This September 27th marks the fifth anniversary of the death of my dear friend, the great Baltimore poet, Chris Toll. Five years. Not so long in the scope of a lifetime. There’s not a day that passes where I don’t remember Chris. Not so much for his poetry but for the way he conducted his life. He was one of the most gentle souls I’ve had the pleasure to share time with. I loved his word play. He’d find meaning in words within words. For example, “Who put ‘mean’ in meaning and why are they so mean.” That was his sense of humor. He was a fierce ally who had my back through the good, bad, fat, and lean years of living as a poet and writing poetry in Baltimore.
Chris often told me, “One can never be too bitter.” I’d laugh it off as a joke but understood his sentiment. There were many times I felt bitterness and resentment toward real and imagined injustices and slights. I took it personally. My friend Jennifer Blowdryer, a NYC writer, told me years ago, I sweat the small stuff. I did. I had a victim complex. That happens when you grow up being told by those you love that you’ll never amount to anything and you’re a loser. No disrespect to them. They showed love in their way. They couldn’t grasp my secret desire. They didn’t share my vision. Being an outsider in poetry and society was a hard way to go. Trying to survive in a profession that has no income, no rules, and no promises of reward for a better life is futile. That’s the nature and license of poets and art in general. It’s always been a blessing and a curse. I’m anti-social and gregarious simultaneously.
These days I say, “One can never be too bittersweet.” Poets are way too sensitive, absorbing the suffering of the modern world at large and never feeling at ease. It’s a thankless occupation. We’re not given the choice of being a poet as opposed to anything else, and I choose poet, but I don’t recommend it to anyone. It’s a solitary endeavor. It doesn’t occur automatically. You can’t pull poetry out of your ass. Poets are outside, observing from within. Poets have no code of ethics, laws, or rulebooks. There’s no standard protocol or procedure. Poetry lives. It’s eternal. Poets wish to dwell among the immortals and laugh with the gods. It can’t be taught, but can be learned by experience.
There are too many ghosts we must live with. My memories are filled with dead friends, family, musicians, artists, and poets. I’ve no clue why I’m still here. I’m amazed that I’ve survived a life of excess with total disregard for my well-being and safety. I was raised in a lower-middle class world only to reject it for decades of even more poverty, times of homelessness, and reckless abandon. Somehow I always landed on my rosy feet. It’s a great mystery. I don’t deserve to be this happy and joyous. Then again, of course I deserve it, and everything else too. The world, the oyster, the bowl of cherries and the slice of pie. The gods smile and luck abides. What time I have left will be spent slowly. To savor my existence and all it has to offer. I no longer feel a need to rush around, hurry, or be pressured to compete with others in an imaginary arena with half-dead gladiators. No rattling of swords or gnashing of teeth. If you live long enough you earn the right to take it easy. I can guarantee that Baltimore had nothing to do with my survival, but it’s the city I survived in.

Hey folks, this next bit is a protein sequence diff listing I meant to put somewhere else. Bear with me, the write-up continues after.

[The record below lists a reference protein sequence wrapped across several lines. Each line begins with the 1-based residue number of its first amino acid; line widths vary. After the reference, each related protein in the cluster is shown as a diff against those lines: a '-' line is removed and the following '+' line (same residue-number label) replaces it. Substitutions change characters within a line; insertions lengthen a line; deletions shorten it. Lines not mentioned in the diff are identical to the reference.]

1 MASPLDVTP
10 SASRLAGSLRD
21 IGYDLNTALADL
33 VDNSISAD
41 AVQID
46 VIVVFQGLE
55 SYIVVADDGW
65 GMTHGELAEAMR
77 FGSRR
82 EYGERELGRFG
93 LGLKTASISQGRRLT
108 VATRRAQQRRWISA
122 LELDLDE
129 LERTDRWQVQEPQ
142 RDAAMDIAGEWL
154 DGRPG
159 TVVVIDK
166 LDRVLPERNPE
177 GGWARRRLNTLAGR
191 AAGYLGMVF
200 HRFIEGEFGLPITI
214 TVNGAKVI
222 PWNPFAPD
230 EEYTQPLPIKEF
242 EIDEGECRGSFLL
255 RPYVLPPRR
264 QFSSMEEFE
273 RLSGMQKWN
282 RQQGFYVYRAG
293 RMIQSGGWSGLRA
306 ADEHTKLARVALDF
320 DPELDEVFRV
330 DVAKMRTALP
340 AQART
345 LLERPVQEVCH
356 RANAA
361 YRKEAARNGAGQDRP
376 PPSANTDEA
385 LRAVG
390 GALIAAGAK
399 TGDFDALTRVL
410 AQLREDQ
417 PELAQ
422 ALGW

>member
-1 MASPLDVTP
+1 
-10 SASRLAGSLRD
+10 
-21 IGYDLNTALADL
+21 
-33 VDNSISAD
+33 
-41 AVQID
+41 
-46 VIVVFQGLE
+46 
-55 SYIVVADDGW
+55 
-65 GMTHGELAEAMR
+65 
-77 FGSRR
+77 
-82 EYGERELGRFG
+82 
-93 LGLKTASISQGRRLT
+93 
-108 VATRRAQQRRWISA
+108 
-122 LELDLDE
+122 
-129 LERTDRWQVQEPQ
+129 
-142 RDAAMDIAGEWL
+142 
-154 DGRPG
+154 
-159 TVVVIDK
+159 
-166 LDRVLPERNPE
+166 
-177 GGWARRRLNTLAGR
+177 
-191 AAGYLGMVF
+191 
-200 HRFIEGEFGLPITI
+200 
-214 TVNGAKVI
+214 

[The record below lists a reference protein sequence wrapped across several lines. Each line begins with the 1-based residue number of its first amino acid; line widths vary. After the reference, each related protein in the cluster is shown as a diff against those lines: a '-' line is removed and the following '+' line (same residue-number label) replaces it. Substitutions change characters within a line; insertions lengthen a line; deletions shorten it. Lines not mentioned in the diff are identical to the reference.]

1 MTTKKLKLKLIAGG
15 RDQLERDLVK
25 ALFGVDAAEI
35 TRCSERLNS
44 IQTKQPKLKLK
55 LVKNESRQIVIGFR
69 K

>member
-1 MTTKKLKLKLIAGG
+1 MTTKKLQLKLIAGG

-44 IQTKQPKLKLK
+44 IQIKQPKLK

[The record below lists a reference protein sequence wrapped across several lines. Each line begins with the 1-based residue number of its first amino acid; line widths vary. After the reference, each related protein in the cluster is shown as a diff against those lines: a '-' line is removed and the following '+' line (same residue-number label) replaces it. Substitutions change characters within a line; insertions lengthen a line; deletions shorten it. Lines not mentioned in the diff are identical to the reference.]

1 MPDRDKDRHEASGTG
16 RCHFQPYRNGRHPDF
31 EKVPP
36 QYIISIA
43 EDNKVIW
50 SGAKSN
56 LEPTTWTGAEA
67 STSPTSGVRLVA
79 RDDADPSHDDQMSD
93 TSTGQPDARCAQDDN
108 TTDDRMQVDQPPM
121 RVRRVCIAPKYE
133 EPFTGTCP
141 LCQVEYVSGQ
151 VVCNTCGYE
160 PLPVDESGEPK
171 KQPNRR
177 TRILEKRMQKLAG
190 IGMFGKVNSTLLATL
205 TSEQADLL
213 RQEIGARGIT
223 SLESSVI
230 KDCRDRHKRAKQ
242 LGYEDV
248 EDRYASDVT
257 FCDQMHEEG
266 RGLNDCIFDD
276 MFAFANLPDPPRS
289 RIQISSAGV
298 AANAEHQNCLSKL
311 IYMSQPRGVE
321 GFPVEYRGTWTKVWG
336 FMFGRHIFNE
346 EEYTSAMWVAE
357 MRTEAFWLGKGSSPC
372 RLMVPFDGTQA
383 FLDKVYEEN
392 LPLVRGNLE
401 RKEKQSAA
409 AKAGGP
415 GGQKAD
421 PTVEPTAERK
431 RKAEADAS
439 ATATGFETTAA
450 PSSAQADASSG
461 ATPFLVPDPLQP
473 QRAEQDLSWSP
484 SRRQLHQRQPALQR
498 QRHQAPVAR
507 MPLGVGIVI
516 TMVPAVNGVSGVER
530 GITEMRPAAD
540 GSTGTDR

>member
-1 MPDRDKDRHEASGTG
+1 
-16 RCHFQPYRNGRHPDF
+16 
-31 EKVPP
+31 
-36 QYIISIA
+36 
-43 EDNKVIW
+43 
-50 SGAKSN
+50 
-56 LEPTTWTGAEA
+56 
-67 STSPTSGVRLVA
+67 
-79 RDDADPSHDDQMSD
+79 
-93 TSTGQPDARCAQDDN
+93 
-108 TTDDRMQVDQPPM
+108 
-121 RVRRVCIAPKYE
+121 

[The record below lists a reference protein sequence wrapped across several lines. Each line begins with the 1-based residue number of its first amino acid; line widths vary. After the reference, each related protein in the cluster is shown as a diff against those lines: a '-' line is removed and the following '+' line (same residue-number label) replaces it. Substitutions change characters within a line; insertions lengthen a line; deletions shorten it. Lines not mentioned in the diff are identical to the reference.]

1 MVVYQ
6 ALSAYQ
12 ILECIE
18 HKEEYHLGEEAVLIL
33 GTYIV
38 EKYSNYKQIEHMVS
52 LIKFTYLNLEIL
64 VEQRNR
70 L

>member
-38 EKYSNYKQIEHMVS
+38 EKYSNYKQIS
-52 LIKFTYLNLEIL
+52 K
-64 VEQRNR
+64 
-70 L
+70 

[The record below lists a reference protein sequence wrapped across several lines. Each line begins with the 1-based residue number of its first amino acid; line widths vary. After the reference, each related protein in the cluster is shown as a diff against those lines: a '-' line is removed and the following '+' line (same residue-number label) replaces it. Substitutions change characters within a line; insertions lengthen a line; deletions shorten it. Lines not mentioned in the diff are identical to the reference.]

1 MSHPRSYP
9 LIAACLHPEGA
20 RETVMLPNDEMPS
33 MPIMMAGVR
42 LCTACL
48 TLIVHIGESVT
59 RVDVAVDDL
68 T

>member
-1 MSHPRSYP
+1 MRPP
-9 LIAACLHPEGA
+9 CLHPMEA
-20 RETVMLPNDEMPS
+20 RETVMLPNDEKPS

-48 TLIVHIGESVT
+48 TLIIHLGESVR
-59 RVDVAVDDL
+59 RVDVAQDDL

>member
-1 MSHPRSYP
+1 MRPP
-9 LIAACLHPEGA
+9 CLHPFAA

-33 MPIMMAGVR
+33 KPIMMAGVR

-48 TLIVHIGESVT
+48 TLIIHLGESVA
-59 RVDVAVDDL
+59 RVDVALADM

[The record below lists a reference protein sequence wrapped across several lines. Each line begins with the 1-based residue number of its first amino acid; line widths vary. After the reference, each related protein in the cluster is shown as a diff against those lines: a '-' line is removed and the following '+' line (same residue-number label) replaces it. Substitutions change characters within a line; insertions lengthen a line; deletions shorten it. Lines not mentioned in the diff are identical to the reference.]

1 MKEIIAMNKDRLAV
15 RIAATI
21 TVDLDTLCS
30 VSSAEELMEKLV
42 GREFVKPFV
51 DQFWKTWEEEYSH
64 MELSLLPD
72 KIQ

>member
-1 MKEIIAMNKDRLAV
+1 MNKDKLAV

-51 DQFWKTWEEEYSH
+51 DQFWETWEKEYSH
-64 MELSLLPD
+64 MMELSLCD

Baltimore has its moments. A city cannot make or break you. Now this city is like all the other cities across the country. A cookie-cutter mirror image filled with corporate logos and brand marketing. Isn’t it a pity what a town without a city can do? Our Tinytown is disappearing. The world’s largest Christmas garden is closed and shuttered. Baltimore was just voted American’s most unattractive city by some travel and leisure magazine. Strange, since it looks like every other major metropolitan center. So the entire ugly megalopolis called America is a real beauty of an eyesore. There is hardly enough left for the quaint factor or the cute quotient. Our city is one big methadone clinic, homeless shelter, and soup kitchen. Tourism is up. Bus tours are rolling. Sightseeing and guided walking tours are happening more and more. It’s a real-life tale of two cities. The one that was manufactured for gawking tourists and conventioneers, filled with overpriced restaurants and trendy shops and then there’s the one the rest of us live in. The one with the junkies and panhandlers. The one with racial tension so thick you can feel it in the air. The one with block after block of boarded-up row houses and abandoned storefronts. This is where fantasy meets reality in the city of bankrupt dreams. Life is loss. Even cities die. Or the way we imagine them to be. I leave you with some final thoughts. A quote from Charles Bukowski, another great American poet: “We’re all going to die. All of us. What a circus! That alone should make us love each other but it doesn’t. We are terrorized and flattened by trivialities. We are eaten up by nothing.”